Maratona dles Dolomites
One day a year in the normally sleepy Ladin valleys of Italy’s far north, a gunshot sends more than 9,000 riders climbing out of the darkness, just before dawn breaks over the surrounding limestone peaks.
Throughout the huge peloton, the atmosphere is electric. At the front, the pace is almost frightening. Bands line the roadside. At some turns the fans are five or six deep behind the hoardings. It’s almost impossible to get an entry—more than 30,000 apply for the lottery—and in the excitement of it all during those first few kilometers, it’s all too easy to forget just what the hell you’ve signed yourself up for.
This is the Maratona dles Dolomites, the queen of all gran fondos. It’s grueling, beautiful, fun, overwhelming, unforgettable. It’s breathtaking, both figuratively and literally. And for an amateur rider, there’s simply nothing else like it. In fact, the scale of it is probably enough to shock a lot of lower-level pros. There are three courses, none of them exactly easy. The shortest looks benign enough at first glance, just 55 kilometers. It still manages to pack in almost 1,800 meters of climbing. The medium route takes 106 kilometers, with 3,090 meters of elevation. And then there’s the Maratona proper, 138 kilometers of extraordinary, excruciating riding that climbs just short of 4,200 meters (13,780 feet).
MARATONA’S SEVEN CLIMBS
- Passo di Campolongo (5.8 km at 6.1%)
- Passo Pordoi (9.2 km at 6.9%)
- Passo di Sella (5.5 km at 7.9%)
- Passo di Gardena (5.8 km at 4.3%)
- Passo di Campolongo (5.8 km at 6.1%, second crossing)
- Passo di Giau (9.9 km at 9.3%)
- Passo di Falzárego/Valparola (11.5 km at 5.8%)
Unlike the vast majority of such events, the Maratona isn’t designed to be simply a suffer-fest. It’s a celebration of cycling, of the Dolomites and of the area’s unique culture. It’s incredibly inclusive. Turn up and enjoy yourself, and you’ll fit right in.
The race’s patron, Michil Costa, is what the Italians call a personaggio, a character. His goal is to get people to connect with nature, to contemplate their place in it, and to appreciate not only its fragile beauty but also what that beauty can do for our own fragilities. Riding here might be tough on the legs, but it does wonders for a stressed-out mind.
The landscape of the Dolomites is so important and so inspiring that it’s protected by Unesco, and every year the Maratona has an environment-related theme. The official jerseys have a fourth pocket, on the side, for your trash. But because there will always be idiots who think it’s okay to toss their gel wrappers once they’re done, the day after the race several hundred volunteers walk the entire route picking up the pieces to make sure it’s left spotless. From start to finish, this is a race that’s done right.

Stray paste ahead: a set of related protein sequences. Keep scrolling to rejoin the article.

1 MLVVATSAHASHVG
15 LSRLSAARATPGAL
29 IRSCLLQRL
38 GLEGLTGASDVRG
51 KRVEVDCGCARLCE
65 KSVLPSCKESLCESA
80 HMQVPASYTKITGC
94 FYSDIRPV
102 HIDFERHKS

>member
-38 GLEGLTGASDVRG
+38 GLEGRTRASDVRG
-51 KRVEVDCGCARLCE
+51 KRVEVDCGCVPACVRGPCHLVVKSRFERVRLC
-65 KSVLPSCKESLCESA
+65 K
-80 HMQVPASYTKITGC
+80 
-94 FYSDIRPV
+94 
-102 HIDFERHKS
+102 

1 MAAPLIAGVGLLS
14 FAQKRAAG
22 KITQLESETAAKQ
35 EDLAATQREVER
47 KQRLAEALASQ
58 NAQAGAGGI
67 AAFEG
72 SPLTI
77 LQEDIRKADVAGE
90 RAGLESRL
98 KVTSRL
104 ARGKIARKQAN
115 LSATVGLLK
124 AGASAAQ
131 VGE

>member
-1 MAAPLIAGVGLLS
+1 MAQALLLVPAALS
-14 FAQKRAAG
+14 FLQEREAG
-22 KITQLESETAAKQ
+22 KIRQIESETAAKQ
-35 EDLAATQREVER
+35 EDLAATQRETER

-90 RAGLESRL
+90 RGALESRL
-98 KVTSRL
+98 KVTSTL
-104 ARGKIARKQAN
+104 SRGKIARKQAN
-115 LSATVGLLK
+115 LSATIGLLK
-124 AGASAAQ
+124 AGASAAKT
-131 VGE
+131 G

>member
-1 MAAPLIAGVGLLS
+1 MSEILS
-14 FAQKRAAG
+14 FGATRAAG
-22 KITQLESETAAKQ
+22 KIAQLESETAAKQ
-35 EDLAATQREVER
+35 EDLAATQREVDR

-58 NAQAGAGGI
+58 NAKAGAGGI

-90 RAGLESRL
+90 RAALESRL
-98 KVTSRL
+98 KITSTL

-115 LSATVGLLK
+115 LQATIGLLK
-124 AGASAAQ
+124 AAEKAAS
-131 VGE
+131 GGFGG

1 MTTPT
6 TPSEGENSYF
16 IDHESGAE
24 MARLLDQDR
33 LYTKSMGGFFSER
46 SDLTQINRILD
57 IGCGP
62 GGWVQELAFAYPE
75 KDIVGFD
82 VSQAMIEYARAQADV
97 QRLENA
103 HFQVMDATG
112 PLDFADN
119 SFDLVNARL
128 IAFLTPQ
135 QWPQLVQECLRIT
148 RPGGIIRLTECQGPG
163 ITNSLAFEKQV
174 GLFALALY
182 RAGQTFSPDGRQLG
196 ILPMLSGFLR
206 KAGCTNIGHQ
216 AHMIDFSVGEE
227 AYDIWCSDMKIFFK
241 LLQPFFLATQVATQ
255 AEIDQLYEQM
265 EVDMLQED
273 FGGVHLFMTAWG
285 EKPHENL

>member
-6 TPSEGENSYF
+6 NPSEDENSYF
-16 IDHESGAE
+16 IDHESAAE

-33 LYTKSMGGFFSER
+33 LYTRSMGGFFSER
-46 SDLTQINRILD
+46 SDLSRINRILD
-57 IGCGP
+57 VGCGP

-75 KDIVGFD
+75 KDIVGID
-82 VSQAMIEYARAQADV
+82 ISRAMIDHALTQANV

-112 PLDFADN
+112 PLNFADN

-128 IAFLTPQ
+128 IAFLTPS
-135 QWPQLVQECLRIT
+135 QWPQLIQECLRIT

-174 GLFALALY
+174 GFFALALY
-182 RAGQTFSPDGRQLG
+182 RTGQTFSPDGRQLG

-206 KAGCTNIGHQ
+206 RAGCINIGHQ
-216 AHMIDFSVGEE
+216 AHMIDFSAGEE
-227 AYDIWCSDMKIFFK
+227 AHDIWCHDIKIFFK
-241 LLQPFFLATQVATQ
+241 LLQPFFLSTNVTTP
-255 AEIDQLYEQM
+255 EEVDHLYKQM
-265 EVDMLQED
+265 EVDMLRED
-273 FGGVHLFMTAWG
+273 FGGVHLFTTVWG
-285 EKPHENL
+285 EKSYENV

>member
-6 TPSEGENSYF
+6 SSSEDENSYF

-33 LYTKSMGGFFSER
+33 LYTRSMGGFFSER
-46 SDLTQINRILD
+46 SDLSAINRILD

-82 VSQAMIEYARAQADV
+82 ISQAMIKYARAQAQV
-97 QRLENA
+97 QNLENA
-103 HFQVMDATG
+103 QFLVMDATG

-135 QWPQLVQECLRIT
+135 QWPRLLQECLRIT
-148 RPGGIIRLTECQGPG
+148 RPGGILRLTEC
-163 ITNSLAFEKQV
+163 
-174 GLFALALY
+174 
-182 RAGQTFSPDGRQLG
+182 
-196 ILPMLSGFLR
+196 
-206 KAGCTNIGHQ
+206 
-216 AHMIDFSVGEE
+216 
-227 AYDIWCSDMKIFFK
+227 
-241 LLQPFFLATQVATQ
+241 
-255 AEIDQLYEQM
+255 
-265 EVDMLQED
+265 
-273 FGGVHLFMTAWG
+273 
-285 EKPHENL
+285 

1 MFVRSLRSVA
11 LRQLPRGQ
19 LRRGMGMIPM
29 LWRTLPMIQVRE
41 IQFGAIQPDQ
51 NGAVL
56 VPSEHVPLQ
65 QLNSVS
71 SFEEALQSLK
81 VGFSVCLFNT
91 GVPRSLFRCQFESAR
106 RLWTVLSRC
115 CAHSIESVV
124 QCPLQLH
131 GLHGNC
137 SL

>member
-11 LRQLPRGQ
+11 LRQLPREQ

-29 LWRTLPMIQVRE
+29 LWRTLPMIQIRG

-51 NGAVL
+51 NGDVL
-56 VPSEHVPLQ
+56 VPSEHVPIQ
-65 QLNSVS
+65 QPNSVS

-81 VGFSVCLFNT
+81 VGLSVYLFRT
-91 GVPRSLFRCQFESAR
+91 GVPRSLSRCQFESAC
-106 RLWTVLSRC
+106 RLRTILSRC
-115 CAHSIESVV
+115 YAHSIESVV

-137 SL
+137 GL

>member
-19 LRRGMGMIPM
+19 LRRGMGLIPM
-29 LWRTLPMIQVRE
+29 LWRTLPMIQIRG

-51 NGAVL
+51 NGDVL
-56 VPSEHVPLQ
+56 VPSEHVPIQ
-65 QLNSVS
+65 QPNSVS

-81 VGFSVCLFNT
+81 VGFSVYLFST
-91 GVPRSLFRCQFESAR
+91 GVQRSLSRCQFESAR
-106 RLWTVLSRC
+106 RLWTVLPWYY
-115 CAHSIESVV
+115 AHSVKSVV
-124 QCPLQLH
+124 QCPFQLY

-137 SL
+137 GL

And then there’s the history. It’s not an overstatement to say that without roads like these, there would be no Grand Tours—or at least not the kind worth watching. The Pyrénées, the Alps and the Dolomites are the backdrops for some of cycling’s most memorable moments and the theatres in which the sport’s greatest protagonists have given their most enthralling performances. The Dolomites have given birth to the stars of the Giro d’Italia, where its legends are written. For fans of Coppi, Bartali, Merckx or Pantani, the Maratona will be less a race than it is a pilgrimage.
These mountains are full of such stories. The Passo Pordoi has hosted the Giro 37 times since 1940, and seen generations of stars shine on its slopes from Bartali, Coppi and Hugo Koblet to Laurent Fignon, Claudio Chiappucci and Miguel Induráin. The Ladin valleys, the looming majesty of the Marmolada, and the jagged, craggy faces of the Gruppo del Sella are as woven into the history of cycling as those winding, breathtaking roads are entwined in the mountains.
The Passo di Giau is no less famous, or infamous, depending on how much you like long, 10-percent climbs. It’s set the Giro alight on many occasions, most recently in 2012 when Joaquim Rodríguez and Ryder Hesjedal were battling for the maglia rosa. Every summer, it’s also the centerpiece of the Maratona’s longest course. It’s been described as a sting in the race’s tail. Whoever started that rumor is a master in understatement. It’s the penultimate climb of the day, and generally the one that riders are most worried about.
The average gradient is around 9.5 percent, kicking now and then up to 15 percent, and it rises more than 920 meters (just over 3,000 feet) in a little under 10 kilometers. For the serious climber, it’s a chance to have some fun. The gradient is steady and the surface good. But arrive at it underprepared or overcooked, and it’s like taking a shot to the chest. At the top, you’ll be 2,236 meters (7,336 feet) above sea level, surrounded by snow and rock and little else.
You’ll also be staring at an incredibly fun, and fast, descent into Pocol, one that’s made all the more entertaining, and perhaps a little sketchier, by the fact that you’re hurtling down the mountain with so many other cyclists. And after that? There’s just the small matter of the 11.5 kilometers to the top of Falzárego and the Passo Valparola, in the tracks of Coppi and Bartali, and not so terribly far away from a well-earned beer and bowl of pasta at the finish.